Your Cellphone

Washing your hands isn’t enough, your smartphone is full of germs and bacteria — here’s how to safely clean it without ruining its screen

The best way to clean your smartphone safely without damaging its screen or internal components is to wipe it down with a lightly dampened microfiber cloth. If you have a Virus Knockout hand wipe, that would do the best job. If you don’t have one, spray Virus Knockout onto a micro fiber cloth and then use it to wipe it down.

hand wipe your cellphone
microfiber cloth your cellphone

You should never submerge your phone in a cleaning agent, or spray cleaning fluid directly onto the device.

If you’re anything like the average American, you probably check your smartphone more than 50 times per day, as a Deloitte study from 2018 found.

And each time you do, your mobile device picks up more bacteria from your hands. In fact, The University of Arizona found back in 2012 that cellphones carry 10 times more bacteria than a toilet seat, largely because toilet seats are typically cleaned more frequently while personal electronics are largely overlooked.

As the novel coronavirus continues to spread, the Centers for Disease Control and Prevention and the World Health Organization are advising the general public to wash their hands often and disinfect frequently touched objects and surfaces. That means keeping your phone clean is important as well.

But cleaning your phone can be tricky, considering many of the standard cleaning products you’d typically use for disinfection could potentially damage your mobile device.

Here's a look at how you can clean your phone safely without damaging its screen or internal components.

Avoid using aerosol sprays and bleaches, and don’t spray cleaner directly onto your smartphone.

It may be tempting to scrub your phone’s screen with a traditional disinfectant spray or general purpose cleaner. But it’s important to be careful when doing so to avoid damaging your device.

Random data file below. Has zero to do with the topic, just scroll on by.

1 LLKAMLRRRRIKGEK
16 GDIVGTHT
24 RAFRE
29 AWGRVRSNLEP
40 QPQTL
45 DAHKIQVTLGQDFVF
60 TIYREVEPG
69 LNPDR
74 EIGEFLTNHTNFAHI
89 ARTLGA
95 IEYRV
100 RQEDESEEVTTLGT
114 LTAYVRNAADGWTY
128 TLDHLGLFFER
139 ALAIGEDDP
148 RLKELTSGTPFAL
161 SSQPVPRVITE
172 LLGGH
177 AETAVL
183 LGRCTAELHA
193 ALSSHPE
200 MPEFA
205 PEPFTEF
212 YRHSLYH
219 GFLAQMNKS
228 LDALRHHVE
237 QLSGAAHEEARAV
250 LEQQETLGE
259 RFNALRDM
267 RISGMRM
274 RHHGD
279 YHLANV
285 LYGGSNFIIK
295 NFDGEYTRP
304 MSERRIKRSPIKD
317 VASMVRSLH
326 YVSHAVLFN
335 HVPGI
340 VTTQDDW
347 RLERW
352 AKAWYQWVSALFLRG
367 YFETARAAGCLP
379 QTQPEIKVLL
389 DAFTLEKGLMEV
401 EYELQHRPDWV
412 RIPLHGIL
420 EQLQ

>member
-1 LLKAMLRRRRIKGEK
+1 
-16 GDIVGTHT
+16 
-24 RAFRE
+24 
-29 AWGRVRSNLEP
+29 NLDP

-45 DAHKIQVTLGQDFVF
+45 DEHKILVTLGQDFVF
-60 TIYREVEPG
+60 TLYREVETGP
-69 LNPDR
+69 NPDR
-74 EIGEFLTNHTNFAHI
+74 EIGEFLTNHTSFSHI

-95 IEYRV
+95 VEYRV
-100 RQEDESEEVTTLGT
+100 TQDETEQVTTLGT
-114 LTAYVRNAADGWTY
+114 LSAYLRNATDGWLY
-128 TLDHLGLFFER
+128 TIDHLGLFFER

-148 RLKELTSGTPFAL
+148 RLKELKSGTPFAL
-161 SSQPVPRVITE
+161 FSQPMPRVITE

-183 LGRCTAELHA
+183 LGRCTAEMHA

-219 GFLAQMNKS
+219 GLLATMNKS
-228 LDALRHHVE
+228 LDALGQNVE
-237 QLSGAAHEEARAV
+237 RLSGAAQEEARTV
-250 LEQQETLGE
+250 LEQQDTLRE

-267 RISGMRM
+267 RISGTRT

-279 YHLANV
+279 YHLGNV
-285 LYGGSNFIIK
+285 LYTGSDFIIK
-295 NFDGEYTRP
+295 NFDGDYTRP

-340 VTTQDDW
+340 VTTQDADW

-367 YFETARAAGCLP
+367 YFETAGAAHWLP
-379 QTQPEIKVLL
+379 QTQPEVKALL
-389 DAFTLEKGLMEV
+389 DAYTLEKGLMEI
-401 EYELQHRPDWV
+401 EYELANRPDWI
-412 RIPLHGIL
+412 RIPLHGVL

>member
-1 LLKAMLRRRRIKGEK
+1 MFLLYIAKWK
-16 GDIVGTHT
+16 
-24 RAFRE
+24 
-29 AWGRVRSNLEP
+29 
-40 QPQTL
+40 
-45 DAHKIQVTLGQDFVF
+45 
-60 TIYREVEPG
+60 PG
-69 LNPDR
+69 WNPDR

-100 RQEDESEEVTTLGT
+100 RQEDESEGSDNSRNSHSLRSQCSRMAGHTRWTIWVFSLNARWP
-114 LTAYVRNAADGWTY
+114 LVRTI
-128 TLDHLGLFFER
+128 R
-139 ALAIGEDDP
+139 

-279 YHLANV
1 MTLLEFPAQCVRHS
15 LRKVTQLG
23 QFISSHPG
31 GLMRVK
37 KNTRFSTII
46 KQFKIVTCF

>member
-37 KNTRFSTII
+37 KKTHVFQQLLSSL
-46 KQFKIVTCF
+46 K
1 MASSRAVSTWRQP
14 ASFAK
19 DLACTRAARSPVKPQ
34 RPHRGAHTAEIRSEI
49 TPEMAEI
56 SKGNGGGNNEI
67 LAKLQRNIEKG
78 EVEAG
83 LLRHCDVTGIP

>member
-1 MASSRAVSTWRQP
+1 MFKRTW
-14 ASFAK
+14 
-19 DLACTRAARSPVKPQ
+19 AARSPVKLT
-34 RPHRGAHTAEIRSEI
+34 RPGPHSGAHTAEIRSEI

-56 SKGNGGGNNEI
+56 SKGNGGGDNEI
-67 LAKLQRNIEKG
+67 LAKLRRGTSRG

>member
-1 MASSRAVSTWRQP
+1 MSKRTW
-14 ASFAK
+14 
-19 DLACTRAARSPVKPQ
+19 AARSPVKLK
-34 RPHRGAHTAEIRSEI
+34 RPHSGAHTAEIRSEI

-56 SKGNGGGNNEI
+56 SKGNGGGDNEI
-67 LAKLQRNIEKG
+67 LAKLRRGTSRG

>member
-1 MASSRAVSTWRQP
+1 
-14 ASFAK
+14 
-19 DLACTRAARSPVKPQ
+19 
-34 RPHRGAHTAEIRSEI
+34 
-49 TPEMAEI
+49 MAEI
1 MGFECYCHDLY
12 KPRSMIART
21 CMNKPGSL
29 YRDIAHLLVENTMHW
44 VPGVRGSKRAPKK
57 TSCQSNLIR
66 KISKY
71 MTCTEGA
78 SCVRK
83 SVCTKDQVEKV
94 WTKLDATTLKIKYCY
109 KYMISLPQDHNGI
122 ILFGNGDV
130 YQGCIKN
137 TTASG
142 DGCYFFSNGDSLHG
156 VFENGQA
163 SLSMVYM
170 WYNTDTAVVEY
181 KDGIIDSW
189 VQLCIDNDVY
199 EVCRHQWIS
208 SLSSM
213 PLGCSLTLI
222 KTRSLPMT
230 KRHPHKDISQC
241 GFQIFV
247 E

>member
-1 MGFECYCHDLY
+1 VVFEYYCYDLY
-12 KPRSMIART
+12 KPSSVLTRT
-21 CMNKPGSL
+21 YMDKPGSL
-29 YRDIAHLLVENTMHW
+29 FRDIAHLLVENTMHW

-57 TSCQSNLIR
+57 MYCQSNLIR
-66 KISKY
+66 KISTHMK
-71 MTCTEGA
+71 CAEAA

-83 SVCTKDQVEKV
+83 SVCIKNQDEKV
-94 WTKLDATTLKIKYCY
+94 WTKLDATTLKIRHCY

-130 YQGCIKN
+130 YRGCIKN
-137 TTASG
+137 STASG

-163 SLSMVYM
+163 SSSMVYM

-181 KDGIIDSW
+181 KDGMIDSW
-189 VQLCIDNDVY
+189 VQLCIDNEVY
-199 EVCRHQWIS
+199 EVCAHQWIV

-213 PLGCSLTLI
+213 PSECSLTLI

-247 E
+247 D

You should never submerge your phone in a cleaning product and should be careful to avoid getting moisture in any openings, like the charging port. Do not spray cleaners directly onto the device, and you shouldn’t use aerosol sprays or bleaches.

Using cleaning agents on smartphone screens is generally ill-advised because it could strip away the screen’s coating. Apple recently updated its support page to clarify that Clorox Disinfectant Wipes and 70% isopropyl alcohol wipes are safe. Safe for their phone but not so safe for you? See Dangers of alcohol.

“These phones have a coating on them to prevent oil or grease from your hand from sticking on the phone, using alcohol or or those types of everyday solutions directly on a phone, on its glass, can harm it.”

It’s the same coating that causes liquid to bead up on your phone’s screen and prevents fingerprints from smudging it up. Even if that coating does wear down over time, using cleaning chemicals will only strip it away faster.

Both Apple and Samsung say on their support pages that wiping your phone down with a cloth— preferably one that’s soft and lint-free — is a safe method of cleaning it. You can dampen the cloth with warm water and soap to get rid of any debris or substance that requires more than just a wipe-down. Problem is, that solution won’t get rid of any bacteria or viruses?

Most modern smartphones are water-resistant, but you should still be cautious when exposing them to liquids.

And of course, keeping your hands clean can go a long way.
Keep [your] hands clean and disinfected and then your phone will pretty much stay clean and disinfected.

That includes thinking twice before bringing your phone to the bathroom 😀